Furthermore, the results of this study highlight another important question – whether investigators should continue to devote time and resources toward studying nonrectal NSAIDs for PEP pharmacoprevention. As rectal NSAIDs are highly effective, safe, widely available, and easy to administer, it seems unlikely – in the absence of any compelling new preclinical evidence – that another formulation would provide enough clinical, logistical, or economic advantage over rectal NSAIDs to justify the time and cost necessary for high-quality clinical trials. Considering that the risk of PEP remains as high as 10 % despite the combination of rectal NSAIDs and prophylactic stent placement [3], other more pressing research that aims to further reduce risk or substantially limit costs should take priority. Moreover, given the highly favorable risk – benefit profile of rectal NSAIDs – and the fact that they are guideline recommended – the ethics and scientific merit of a placebo-controlled approach to pharmacoprevention research should be thoughtfully considered. Indeed, several experts in this field advocate that potential prophylactic interventions be compared with rectal NSAIDs as the standard active control. This approach renders it very challenging to evaluate nonrectal NSAID formulations due to the prohibitively large sample sizes that would be required.

Finally, this RCT also reminds us of the importance of raising our standards for the quality of PEP pharmacoprevention trials, particularly as it pertains to statistical power. From this study it can be reasonably concluded that intramuscular diclofenac was ineffective because, after analyzing 343 patients, there was truly no difference in PEP rates between the two groups (12.7 % diclofenac, 95 % confidence interval [CI] 7.8 % – 17.6 % and 11.8 % placebo, 95 %CI 7 % – 16.6 %). In this particular case, even if the investigators had intended to enroll a larger sample size, the similar PEP rates at this stage of the trial would likely have prompted a data and safety monitoring board (DSMB) to prematurely terminate the study due to futility. However, if a modest trend toward benefit associated with the study drug had been observed, a trial of this size would have likely been underpowered to detect a clinically important effect, conferring a high risk for a type 2 statistical error – failing to demonstrate a significant difference when one actually exists. This would have occurred because the assumptions used to estimate the sample size – that the baseline risk of PEP in the trial would be 17.5 % and that intramuscular diclofenac would reduce risk by nearly 60 % (down to 7.5 %) – were perhaps intended to boost practicality by limiting sample size, but actually rendered the study highly prone to being underpowered. A baseline PEP risk of 17.5 % is excessively high, especially in a study not limited to high-risk cases, and a reduction of ~ 60 % is overly ambitious, at the upper limit of the benefit that might be expected from any pharmacological agent. More conservative assumptions would have required a larger study sample, but would also have reduced the risk of an uninformative study in the event that a modest benefit was observed. Indeed, inadequate sample sizes, leading to inaccurate conclusions about the efficacy of myriad agents, have been a hallmark of PEP pharmacoprevention research and a central reason for the lack of progress in this area. For reference, assuming a two-tailed alpha of 0.05 and a power of 80 %, 1628 patients (814 per arm) would be necessary to detect a 50 % reduction in PEP from 6 % to 3 % – reasonable assumptions in an average-risk patient population – and 778 patients (389 per arm) would be necessary to detect the same reduction in high-risk cases (reduction from 12 % to 6 %).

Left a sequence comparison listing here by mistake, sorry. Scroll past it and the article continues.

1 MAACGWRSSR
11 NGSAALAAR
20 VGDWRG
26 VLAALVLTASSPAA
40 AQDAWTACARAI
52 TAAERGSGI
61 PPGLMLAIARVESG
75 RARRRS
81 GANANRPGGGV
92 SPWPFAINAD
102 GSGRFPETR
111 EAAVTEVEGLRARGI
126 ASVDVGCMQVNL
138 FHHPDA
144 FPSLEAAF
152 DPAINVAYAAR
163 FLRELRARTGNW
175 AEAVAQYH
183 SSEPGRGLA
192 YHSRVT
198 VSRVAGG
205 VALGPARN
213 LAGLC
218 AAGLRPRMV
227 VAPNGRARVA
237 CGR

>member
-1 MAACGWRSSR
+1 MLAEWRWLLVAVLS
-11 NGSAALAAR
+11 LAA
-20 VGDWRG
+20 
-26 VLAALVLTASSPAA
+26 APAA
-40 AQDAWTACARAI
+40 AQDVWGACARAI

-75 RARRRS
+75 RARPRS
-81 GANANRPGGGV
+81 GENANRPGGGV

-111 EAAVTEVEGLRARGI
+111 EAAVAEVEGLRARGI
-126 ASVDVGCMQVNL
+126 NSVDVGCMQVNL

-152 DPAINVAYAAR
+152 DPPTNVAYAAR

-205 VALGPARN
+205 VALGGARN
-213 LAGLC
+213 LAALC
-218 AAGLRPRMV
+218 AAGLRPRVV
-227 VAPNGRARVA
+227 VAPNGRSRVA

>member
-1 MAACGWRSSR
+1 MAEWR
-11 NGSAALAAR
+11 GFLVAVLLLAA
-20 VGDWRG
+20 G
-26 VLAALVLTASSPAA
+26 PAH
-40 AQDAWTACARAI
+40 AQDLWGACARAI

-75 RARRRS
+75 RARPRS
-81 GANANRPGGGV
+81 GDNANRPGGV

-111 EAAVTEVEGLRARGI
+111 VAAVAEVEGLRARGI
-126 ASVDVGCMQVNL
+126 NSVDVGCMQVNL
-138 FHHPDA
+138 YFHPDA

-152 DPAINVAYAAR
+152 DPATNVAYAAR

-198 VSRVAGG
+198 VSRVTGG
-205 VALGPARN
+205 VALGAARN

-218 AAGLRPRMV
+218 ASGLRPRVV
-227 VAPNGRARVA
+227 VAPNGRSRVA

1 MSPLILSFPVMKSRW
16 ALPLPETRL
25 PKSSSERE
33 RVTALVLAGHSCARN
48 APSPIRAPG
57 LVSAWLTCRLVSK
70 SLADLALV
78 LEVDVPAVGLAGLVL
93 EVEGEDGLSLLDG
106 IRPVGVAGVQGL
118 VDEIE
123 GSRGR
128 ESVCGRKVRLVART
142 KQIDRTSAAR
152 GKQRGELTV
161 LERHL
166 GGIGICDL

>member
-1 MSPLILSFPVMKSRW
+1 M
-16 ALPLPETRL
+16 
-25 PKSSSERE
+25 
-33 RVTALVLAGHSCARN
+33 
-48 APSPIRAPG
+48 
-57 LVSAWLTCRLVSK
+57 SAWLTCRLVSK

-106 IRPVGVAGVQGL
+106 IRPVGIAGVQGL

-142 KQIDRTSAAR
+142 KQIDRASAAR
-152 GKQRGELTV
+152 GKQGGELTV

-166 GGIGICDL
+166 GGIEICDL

Additional factors that have traditionally been underutilized in PEP prevention trials, but which should be embraced in all future studies, are a systematic approach to agent selection, strict patient follow-up, adherence to the intention-to-treat principle, blinding (in prophylactic stent trials), routine use of the consensus definition (until more accurate diagnostic criteria or tests are validated), and involvement of a DSMB to ensure methodological rigor and integrity of study data. In this era of diminishing research resources, improving the quality of PEP pharmacoprevention research is mandatory towards our goal of eliminating PEP. It is upon us to assimilate the lessons learned from three decades of research disappointment in order to enter a more productive era of PEP prevention trials.